dispersion

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dispersion

 [dis-per´zhun]
1. the act of scattering or separating; the condition of being scattered.
2. the incorporation of the particles of one substance into the body of another, comprising solutions, suspensions, and colloid systems.
3. a colloid system, particularly an unstable one.

dis·per·sion

(dis-pĕr'zhŭn),
1. The act of dispersing or of being dispersed. Synonym(s): dispersal
2. Incorporation of the particles of one substance into the mass of another, including solutions, suspensions, and colloidal dispersions (solutions).
3. Specifically, what is usually called a colloidal solution.
4. The extent or degree in which values of a statistical frequency distribution are scattered about a mean or median value.
[L. dispersio]

dispersion

/dis·per·sion/ (-per´zhun)
1. the act of scattering or separating; the condition of being scattered.
2. the incorporation of the particles of one substance into the body of another, comprising solutions, suspensions, and colloid systems; used particularly for an unstable colloid system. See colloid (2).

dispersion

[dispur′shən]
the scattering or dissipation of finely divided material, as when particles of a substance are scattered throughout the volume of a fluid. Examples include colloids and gels, such as egg white, soap, and gelatin, which consist of large molecules or clumps of molecules that are able to attract and hold large numbers of water molecules.

dis·per·sion

(dis-pĕr'zhŭn)
1. The act of dispersing or of being dispersed.
2. Incorporation of the particles of one substance into the mass of another, including solutions, suspensions, and colloidal dispersions (solutions).
3. Specifically, what is usually called a colloidal solution
4. The extent or degree to which values of a statistical frequency distribution are scattered about a mean or median value.
[L. dispersio]

dispersion

the distribution of individual organisms once any DISPERSAL has taken place. For example, organisms may be randomly dispersed, under-dispersed (aggregated) or over-dispersed (as in territorial animals). Dispersion should not be confused with DISTRIBUTION which normally refers to a species as a whole and not to individuals.

dispersion

Phenomenon of the change in velocity of propagation of radiation in a medium, as a function of its frequency, which causes a separation of the monochromatic components of a complex radiation. All optical media cause dispersion by virtue of their variation of refractive index with wavelengths. Dispersion is specified by the difference in the refractive index of the medium for two wavelengths. The difference between the blue F (486.1 nm) and the red C (656.3 nm) spectral lines is called the mean dispersion, i.e. nFnC. Dispersion is usually represented by its dispersive power ω or relative dispersion which is equal to the mean dispersion divided by the excess refractive index of the helium d (587.6 nm) spectral line (nd − 1), often called the refractivity of the material,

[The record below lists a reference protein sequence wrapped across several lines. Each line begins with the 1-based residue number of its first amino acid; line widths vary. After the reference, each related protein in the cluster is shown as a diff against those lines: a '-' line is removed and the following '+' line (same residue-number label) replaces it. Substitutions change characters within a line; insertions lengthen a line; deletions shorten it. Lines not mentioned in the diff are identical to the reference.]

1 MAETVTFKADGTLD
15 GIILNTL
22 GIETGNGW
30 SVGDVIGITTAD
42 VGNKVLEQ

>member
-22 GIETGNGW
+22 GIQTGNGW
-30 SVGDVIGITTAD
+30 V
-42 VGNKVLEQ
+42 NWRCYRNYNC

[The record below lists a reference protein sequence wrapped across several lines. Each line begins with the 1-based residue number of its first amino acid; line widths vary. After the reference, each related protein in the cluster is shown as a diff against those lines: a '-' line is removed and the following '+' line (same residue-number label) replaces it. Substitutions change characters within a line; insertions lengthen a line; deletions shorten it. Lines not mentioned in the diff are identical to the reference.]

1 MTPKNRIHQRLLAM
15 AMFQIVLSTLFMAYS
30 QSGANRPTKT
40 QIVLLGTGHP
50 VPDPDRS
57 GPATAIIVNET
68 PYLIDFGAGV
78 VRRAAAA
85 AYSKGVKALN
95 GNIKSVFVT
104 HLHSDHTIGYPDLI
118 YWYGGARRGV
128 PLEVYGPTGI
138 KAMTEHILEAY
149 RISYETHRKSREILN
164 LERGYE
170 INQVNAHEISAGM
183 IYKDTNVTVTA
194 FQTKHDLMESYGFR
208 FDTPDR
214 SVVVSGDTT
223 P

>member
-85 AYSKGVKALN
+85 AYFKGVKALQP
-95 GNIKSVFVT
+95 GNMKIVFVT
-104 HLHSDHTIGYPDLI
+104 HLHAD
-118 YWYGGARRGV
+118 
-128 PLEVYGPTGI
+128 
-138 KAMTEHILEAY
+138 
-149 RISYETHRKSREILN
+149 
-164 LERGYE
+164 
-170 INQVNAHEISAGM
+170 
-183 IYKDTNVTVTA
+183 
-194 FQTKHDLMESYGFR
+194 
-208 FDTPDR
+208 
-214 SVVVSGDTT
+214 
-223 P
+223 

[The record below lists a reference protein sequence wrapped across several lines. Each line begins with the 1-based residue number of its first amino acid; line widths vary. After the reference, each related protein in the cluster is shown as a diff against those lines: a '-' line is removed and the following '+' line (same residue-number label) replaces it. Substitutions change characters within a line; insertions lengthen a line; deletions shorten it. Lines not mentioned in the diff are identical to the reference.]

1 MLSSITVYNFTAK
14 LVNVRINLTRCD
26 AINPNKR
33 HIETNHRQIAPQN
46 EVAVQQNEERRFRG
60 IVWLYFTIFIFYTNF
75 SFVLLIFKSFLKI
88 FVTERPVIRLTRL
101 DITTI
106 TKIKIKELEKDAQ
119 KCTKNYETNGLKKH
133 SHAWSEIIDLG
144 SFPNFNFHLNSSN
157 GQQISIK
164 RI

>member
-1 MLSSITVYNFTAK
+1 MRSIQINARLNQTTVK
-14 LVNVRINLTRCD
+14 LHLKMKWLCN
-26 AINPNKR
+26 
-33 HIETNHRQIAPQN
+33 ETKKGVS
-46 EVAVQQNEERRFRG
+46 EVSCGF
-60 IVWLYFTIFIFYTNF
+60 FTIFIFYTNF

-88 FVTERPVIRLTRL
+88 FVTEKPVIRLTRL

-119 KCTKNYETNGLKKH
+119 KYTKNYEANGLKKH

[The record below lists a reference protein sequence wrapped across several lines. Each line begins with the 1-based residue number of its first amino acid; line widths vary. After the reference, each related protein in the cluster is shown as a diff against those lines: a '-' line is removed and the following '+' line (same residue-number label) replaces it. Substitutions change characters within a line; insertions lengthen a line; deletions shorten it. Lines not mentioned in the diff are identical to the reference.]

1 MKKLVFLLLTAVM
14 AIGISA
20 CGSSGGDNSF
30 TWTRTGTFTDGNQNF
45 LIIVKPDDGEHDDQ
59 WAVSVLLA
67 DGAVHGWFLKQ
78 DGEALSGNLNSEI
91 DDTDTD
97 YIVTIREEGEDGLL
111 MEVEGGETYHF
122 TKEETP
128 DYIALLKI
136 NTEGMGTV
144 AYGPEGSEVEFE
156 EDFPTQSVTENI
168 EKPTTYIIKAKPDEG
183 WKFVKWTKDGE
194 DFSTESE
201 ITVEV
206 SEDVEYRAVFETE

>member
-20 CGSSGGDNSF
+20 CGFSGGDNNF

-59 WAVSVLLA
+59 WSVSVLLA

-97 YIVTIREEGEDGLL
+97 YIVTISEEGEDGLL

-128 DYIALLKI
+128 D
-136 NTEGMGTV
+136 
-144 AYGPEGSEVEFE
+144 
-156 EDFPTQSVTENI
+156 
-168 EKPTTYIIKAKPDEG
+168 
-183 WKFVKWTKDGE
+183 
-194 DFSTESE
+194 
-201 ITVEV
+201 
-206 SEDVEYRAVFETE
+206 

ω = nFnC/nd − 1
The reciprocal of the dispersive power is called the Abbé's number or constringence (Fig. D8). See aberration longitudinal chromatic; achromatic axis; Fraunhoffer's lines; achromatic prism.
Fig. D8 Dispersion of a white beam of light by a prismenlarge picture
Fig. D8 Dispersion of a white beam of light by a prism

dis·per·sion

(dis-pĕr'zhŭn)
1. Dispersing or being dispersed.
2. Incorporation of the particles of one substance into the mass of another, including solutions, suspensions, and colloidal dispersions (solutions).
3. Specifically, what is usually called a colloidal solution
[L. dispersio]

dispersion

1. the act of scattering or separating; the condition of being scattered.
2. the incorporation of one substance into another.
3. a colloid solution.
References in periodicals archive ?
2) Dispersion-shifted fiber in L-band:Dispersion-shifted fiber (DSF) is a type of single-mode optical fiber that is tailored to shift the zero-dispersion wavelength from 1,310 nm to 1,550 nm, a wavelength in which the transmission loss is smaller.
Compared to other non-zero dispersion-shifted fibers, LEAF fiber, with its large effective area, allows higher levels of optical power to be transmitted while minimizing nonlinear impairments that can degrade transmission-system performance.
Comparing demand and capacity, this report deals with the additional 15-20-million fiber-km growth per year in the amount of fiber being installed as well as the increased demand for non-zero dispersion-shifted fiber (NZDF).
Musser also will announce that Corning has enhanced LEAF(R) fiber, the world's most widely deployed non-zero dispersion-shifted fiber (NZ-DSF), by providing low water peak attenuation, including post-hydrogen aging.
Global Crossing utilizes the most advanced, non-zero dispersion-shifted fiber.
Corning LEAF fiber, the world's most widely deployed non-zero dispersion-shifted fiber (NZ-DSF), is a G.